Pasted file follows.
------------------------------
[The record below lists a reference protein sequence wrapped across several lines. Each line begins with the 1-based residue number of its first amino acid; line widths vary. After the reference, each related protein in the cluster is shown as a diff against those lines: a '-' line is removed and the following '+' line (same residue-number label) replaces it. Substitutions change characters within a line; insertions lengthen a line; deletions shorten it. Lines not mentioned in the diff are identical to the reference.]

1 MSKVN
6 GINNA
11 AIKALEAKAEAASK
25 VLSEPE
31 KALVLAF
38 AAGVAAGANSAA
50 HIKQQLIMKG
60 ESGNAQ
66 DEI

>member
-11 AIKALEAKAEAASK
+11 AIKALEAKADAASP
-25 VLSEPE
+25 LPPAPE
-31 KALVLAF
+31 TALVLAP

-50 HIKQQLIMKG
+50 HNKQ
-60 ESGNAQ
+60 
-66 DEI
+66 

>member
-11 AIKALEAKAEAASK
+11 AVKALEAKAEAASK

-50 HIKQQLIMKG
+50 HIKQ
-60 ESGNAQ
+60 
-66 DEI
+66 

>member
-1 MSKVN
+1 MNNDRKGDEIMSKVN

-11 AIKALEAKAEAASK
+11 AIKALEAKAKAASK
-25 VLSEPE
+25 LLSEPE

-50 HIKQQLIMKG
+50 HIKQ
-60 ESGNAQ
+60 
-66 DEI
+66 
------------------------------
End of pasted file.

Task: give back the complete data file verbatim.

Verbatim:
[The record below lists a reference protein sequence wrapped across several lines. Each line begins with the 1-based residue number of its first amino acid; line widths vary. After the reference, each related protein in the cluster is shown as a diff against those lines: a '-' line is removed and the following '+' line (same residue-number label) replaces it. Substitutions change characters within a line; insertions lengthen a line; deletions shorten it. Lines not mentioned in the diff are identical to the reference.]

1 MSKVN
6 GINNA
11 AIKALEAKAEAASK
25 VLSEPE
31 KALVLAF
38 AAGVAAGANSAA
50 HIKQQLIMKG
60 ESGNAQ
66 DEI

>member
-11 AIKALEAKAEAASK
+11 AIKALEAKADAASP
-25 VLSEPE
+25 LPPAPE
-31 KALVLAF
+31 TALVLAP

-50 HIKQQLIMKG
+50 HNKQ
-60 ESGNAQ
+60 
-66 DEI
+66 

>member
-11 AIKALEAKAEAASK
+11 AVKALEAKAEAASK

-50 HIKQQLIMKG
+50 HIKQ
-60 ESGNAQ
+60 
-66 DEI
+66 

>member
-1 MSKVN
+1 MNNDRKGDEIMSKVN

-11 AIKALEAKAEAASK
+11 AIKALEAKAKAASK
-25 VLSEPE
+25 LLSEPE

-50 HIKQQLIMKG
+50 HIKQ
-60 ESGNAQ
+60 
-66 DEI
+66 